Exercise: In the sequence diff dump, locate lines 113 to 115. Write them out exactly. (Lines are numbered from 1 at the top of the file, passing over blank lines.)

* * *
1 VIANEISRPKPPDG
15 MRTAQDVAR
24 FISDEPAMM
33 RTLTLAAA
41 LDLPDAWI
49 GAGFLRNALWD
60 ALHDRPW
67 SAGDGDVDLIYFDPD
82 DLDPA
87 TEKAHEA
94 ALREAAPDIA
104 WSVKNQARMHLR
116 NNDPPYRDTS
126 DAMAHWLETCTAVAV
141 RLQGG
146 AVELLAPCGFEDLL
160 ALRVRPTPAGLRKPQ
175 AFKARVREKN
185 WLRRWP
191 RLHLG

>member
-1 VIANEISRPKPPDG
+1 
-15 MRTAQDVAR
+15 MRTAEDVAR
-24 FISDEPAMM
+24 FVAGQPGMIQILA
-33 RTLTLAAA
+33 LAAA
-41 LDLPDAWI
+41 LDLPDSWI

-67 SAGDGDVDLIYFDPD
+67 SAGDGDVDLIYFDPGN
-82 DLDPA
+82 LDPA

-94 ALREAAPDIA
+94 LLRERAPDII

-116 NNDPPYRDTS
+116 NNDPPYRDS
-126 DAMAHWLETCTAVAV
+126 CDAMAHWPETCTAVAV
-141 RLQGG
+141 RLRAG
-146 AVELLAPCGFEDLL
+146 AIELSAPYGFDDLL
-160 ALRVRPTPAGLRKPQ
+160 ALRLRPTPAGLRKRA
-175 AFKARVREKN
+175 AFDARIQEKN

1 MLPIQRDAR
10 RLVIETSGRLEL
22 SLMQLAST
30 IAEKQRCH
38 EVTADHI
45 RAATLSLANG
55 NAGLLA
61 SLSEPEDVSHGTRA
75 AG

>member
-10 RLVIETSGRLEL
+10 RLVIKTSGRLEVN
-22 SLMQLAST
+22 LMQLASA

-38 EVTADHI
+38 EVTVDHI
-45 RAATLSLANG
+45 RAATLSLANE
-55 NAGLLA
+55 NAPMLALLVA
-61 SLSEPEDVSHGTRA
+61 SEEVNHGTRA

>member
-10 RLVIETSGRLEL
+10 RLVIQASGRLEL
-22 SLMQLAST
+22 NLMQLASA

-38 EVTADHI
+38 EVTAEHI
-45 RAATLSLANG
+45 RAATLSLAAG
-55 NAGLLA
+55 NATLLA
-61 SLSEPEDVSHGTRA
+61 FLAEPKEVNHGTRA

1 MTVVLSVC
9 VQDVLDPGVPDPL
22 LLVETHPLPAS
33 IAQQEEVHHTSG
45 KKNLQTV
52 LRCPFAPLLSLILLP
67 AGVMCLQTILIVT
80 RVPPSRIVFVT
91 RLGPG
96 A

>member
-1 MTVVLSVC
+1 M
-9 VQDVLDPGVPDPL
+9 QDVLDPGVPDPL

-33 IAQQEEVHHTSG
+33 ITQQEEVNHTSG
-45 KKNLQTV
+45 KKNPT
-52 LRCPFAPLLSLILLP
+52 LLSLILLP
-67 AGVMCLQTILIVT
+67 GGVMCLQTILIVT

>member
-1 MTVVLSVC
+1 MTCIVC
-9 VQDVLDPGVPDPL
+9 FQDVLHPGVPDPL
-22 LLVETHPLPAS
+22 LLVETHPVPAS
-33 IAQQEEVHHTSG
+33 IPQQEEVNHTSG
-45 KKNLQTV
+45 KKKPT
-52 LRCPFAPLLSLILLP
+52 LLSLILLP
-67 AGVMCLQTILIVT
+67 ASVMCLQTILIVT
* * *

-22 LLVETHPLPAS
+22 LLVETHPVPAS
-33 IAQQEEVHHTSG